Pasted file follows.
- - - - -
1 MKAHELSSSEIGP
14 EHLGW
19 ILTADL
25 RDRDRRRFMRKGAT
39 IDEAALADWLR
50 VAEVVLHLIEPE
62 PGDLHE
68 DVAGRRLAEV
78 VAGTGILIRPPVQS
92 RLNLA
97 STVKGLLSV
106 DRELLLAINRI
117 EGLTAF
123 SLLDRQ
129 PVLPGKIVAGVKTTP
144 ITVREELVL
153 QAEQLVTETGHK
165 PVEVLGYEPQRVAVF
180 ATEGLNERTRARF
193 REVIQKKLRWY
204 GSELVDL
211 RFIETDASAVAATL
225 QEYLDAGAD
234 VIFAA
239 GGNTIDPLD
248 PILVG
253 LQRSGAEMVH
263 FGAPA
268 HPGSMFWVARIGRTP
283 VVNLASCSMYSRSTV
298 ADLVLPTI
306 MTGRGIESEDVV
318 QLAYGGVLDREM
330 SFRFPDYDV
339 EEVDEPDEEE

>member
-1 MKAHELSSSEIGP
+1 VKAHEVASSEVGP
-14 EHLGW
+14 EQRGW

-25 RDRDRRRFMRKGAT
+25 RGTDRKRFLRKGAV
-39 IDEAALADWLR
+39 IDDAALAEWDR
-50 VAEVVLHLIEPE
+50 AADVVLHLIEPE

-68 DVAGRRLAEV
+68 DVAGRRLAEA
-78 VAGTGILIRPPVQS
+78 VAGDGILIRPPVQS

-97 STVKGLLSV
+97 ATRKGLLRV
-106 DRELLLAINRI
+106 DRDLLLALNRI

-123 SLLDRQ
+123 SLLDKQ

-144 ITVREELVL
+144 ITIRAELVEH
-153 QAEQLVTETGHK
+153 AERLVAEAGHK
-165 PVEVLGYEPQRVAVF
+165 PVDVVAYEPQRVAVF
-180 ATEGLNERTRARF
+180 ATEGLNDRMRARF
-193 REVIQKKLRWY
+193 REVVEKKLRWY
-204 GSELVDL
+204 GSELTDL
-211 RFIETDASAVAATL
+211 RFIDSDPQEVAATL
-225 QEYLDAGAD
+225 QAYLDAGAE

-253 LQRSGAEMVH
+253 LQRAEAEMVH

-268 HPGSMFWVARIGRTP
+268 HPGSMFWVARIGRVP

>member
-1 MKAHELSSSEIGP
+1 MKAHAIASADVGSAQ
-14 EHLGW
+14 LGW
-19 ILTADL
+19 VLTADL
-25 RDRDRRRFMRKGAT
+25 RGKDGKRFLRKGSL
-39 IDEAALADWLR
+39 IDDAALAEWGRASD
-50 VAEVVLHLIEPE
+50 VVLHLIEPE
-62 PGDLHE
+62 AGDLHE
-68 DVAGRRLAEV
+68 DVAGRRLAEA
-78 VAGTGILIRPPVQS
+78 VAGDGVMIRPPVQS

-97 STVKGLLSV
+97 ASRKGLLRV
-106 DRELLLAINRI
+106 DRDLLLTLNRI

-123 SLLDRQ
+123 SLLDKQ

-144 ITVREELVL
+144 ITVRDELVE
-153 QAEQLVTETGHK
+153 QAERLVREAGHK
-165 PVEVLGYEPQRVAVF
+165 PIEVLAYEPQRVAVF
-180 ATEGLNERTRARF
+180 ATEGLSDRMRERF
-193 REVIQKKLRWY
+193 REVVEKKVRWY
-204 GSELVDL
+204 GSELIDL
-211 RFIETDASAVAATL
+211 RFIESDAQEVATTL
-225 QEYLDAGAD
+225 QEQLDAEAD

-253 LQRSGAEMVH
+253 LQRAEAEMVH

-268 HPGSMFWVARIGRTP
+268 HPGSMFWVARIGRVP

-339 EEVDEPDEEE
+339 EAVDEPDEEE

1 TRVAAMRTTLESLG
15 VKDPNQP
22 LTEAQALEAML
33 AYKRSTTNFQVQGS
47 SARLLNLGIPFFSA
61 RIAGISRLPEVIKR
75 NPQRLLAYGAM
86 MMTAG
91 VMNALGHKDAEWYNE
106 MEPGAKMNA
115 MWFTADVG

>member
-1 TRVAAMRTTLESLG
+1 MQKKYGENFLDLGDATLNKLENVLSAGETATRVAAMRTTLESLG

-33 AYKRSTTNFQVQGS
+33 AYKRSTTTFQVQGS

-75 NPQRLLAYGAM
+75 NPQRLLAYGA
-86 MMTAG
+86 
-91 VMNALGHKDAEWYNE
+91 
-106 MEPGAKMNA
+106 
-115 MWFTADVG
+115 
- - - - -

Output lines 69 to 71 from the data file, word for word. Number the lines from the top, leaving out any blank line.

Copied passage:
-211 RFIETDASAVAATL
+211 RFIDSDPQEVAATL
-225 QEYLDAGAD